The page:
"Dear Lord, when the bee approaches the celestial tree called the parijata, it certainly does not leave the tree, because there is no need for such action. Similarly, when we have approached Your lotus feet and taken shelter of them, what further benediction may we ask of You?
When a devotee is actually engaged in the service of the lotus feet of the Lord, his engagement in itself is so perfect that there is no need to ask for further benediction. When a bee approaches the parijata tree, it gets unlimited supplies of honey. There is no need to go to another tree. If one is fixed in the service of the lotus feet of the Lord, there is unlimited transcendental bliss, and as such there is no need to ask for further benediction. The parijata tree is not commonly found within this material world. The parijata tree is also known as kalpa-vrksa, or the wish-fulfilling tree. One can get anything he desires from such a tree. In the material world, one can get oranges from an orange tree or mangoes from a mango tree, but there is no possibility of getting oranges from a mango tree or vice versa. However, one can get whatever he wants from the parijata tree--oranges, mangoes, bananas and so on. This tree is found in the spiritual world. Cintamani-prakara-sadmasu kalpa-vrksa-laksavrtesu. The spiritual world, cintamani-dhama, is surrounded by these kalpa-vrksa trees, but the parijata tree is also found in the kingdom of Indra, that is, on Indra's heavenly planet. This parijata tree was brought by Krsna to please Satyabhama, one of His queens, and this tree was implanted in the Dvaraka mansions constructed for the queens. The lotus feet of the Lord are exactly like the parijata trees, or wish-fulfilling trees, and the devotees are like bumblebees. They are always attracted by the lotus feet of the Lord."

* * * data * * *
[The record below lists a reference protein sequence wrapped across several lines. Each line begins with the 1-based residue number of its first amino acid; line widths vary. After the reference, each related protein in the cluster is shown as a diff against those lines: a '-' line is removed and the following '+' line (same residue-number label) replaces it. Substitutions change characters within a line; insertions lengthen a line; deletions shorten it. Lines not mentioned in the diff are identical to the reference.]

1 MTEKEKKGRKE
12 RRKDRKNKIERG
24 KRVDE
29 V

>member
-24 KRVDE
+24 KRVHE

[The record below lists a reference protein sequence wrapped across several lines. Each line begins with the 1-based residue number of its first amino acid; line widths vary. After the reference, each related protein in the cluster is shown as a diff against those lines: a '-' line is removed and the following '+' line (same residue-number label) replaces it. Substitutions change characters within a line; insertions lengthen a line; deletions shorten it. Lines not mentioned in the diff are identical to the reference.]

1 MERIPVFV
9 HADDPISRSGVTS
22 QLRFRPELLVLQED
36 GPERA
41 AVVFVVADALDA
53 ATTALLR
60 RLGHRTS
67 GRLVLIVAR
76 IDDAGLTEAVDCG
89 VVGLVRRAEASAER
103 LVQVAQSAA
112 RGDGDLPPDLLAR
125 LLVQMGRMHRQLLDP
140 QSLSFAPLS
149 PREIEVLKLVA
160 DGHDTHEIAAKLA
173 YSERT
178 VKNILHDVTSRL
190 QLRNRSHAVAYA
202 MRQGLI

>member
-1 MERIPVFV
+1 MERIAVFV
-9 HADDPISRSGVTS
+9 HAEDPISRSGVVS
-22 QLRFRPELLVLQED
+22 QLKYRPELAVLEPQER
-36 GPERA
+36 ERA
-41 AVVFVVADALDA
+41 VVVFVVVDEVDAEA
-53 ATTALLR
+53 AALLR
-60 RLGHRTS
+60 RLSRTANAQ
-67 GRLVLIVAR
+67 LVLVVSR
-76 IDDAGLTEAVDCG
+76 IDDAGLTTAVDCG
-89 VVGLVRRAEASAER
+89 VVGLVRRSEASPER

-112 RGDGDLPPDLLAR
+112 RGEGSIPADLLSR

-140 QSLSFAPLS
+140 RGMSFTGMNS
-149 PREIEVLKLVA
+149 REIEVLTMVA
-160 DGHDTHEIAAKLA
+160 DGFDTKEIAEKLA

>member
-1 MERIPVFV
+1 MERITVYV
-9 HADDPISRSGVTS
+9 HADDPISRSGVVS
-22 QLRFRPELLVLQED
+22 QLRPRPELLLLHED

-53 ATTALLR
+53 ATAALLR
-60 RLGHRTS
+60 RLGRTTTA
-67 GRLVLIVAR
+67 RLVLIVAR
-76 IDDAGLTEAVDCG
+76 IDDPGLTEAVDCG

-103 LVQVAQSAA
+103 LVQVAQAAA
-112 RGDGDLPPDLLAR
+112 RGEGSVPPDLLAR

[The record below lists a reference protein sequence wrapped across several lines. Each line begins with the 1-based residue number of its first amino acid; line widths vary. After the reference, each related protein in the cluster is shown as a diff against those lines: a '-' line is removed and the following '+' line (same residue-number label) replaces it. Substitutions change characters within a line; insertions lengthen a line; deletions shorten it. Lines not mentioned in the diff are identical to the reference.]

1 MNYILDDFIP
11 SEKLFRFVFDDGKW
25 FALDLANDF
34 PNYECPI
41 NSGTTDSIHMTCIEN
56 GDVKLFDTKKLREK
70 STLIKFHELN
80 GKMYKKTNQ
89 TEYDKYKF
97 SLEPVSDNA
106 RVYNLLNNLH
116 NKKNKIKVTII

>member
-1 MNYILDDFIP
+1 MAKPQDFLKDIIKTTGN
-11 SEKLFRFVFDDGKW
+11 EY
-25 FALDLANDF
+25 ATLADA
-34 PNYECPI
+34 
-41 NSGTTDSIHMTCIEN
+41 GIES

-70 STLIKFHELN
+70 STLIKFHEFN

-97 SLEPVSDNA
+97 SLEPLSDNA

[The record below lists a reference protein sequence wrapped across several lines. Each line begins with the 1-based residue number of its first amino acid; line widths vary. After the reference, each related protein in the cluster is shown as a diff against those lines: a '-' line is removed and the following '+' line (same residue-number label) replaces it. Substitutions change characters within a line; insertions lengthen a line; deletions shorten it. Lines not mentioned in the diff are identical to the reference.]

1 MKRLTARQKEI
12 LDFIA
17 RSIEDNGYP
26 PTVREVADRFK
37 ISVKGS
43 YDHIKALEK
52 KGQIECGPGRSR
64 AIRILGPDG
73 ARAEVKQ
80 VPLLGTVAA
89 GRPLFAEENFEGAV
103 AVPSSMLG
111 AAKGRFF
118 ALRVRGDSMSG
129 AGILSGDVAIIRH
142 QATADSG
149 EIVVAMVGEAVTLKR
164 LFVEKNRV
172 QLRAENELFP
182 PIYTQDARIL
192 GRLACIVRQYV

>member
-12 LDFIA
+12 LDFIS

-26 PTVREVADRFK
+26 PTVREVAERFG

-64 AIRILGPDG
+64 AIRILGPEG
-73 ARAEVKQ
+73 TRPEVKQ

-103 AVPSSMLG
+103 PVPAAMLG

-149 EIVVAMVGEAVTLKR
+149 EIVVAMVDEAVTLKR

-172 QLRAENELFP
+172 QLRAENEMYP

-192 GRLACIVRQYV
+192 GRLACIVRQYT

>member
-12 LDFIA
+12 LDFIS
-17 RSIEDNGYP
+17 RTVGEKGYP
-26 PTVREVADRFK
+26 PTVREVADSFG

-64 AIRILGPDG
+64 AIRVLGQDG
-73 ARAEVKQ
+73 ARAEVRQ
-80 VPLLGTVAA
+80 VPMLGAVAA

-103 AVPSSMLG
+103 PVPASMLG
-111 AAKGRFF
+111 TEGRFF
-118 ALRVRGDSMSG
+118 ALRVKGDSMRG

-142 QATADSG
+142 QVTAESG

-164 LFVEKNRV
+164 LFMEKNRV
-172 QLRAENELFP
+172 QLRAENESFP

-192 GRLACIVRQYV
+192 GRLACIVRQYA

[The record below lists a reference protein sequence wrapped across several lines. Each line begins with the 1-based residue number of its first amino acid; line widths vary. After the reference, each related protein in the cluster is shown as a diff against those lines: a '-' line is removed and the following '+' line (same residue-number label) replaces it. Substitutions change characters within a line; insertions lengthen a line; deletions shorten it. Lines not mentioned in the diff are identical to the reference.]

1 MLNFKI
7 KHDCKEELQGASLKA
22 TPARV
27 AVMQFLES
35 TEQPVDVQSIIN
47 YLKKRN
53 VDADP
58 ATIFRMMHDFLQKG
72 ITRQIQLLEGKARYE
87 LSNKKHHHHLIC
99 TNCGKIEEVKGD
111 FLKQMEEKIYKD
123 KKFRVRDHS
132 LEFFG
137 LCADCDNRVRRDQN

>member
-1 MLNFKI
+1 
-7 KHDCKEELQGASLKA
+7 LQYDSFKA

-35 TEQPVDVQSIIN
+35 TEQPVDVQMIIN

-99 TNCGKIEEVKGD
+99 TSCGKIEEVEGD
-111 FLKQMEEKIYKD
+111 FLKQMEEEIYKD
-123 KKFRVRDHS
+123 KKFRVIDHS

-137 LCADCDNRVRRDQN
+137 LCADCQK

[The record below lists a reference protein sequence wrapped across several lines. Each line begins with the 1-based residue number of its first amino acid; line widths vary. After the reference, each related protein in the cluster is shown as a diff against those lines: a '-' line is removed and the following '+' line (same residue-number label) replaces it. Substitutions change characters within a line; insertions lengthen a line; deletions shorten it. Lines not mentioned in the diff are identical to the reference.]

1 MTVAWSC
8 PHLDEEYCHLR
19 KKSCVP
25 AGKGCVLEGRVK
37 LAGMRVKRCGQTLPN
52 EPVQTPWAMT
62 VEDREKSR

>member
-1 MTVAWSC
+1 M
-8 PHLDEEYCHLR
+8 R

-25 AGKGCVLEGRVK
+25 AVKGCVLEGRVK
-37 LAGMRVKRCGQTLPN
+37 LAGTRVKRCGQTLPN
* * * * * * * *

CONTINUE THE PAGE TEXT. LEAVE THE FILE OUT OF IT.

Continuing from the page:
(Srimad Bhagavatam 4.30.32)
Krsna uproots a branch of the Parijata tree from Indraloka
The divine Parijat is mentioned throughout sastra, where it appears in numerous pastimes. Sri Krsna fought with Lord Indra to claim the Parijat, and the flowering tree sparked a great drama not only in Indraloka, but in Krsna's Dvaraka household with His wives, Satyabhama and Rukmini.
In Srimad Bhagavatam 1st Canto we read the story of Krsna's delivering Parijata from Indraloka to Dvaraka:
"After killing Narakasura, Lord Krsna visited the palace of Narakasura accompanied by Satyabhama. He went to Indraloka also with Satyabhama, and she was received by Sacidevi, who introduced her to the mother of the demigods, Aditi. Aditi was very much pleased with Satyabhama, and she blessed her with the benediction of permanent youth as long as Lord Krsna remained on the earth. Aditi also took her with her to show her the special prerogatives of the demigods in the heavenly planets. When Satyabhama saw the parijata flower, she desired to have it in her palace at Dvaraka. After that, she came back to Dvaraka along with her husband and expressed her willingness to have the parijata flower at her palace. Satyabhama's palace was especially bedecked with valuable jewels, and even in the hottest season of summer the inside of the palace remained cool, as if air-conditioned. She decorated her palace with various flags, heralding the news of her great husband's presence there. Once, along with her husband, she met Draupadi, and she was anxious to be instructed by Draupadi in the ways and means of pleasing her husband. Draupadi was expert in this affair because she kept five husbands, the Pandavas, and all were very much pleased with her. On receipt of Draupadi's instructions, she was very much pleased and offered her good wishes and returned to Dvaraka. She was the daughter of Satrajit. After the departure of Lord Krsna, when Arjuna visited Dvaraka, all the queens, including Satyabhama and Rukmini, lamented for the Lord with great feeling. At the last stage of her life, she left for the forest to undergo severe penance.